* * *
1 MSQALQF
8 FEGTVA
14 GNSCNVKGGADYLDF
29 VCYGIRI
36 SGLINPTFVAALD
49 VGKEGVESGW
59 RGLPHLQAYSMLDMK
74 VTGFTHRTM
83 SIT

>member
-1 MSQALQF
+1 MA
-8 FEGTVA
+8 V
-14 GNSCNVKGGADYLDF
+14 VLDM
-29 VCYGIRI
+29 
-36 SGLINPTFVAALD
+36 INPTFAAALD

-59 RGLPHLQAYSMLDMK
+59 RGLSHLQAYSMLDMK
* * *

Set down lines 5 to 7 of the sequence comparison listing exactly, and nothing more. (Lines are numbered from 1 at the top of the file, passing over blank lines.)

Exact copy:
36 SGLINPTFVAALD
49 VGKEGVESGW
59 RGLPHLQAYSMLDMK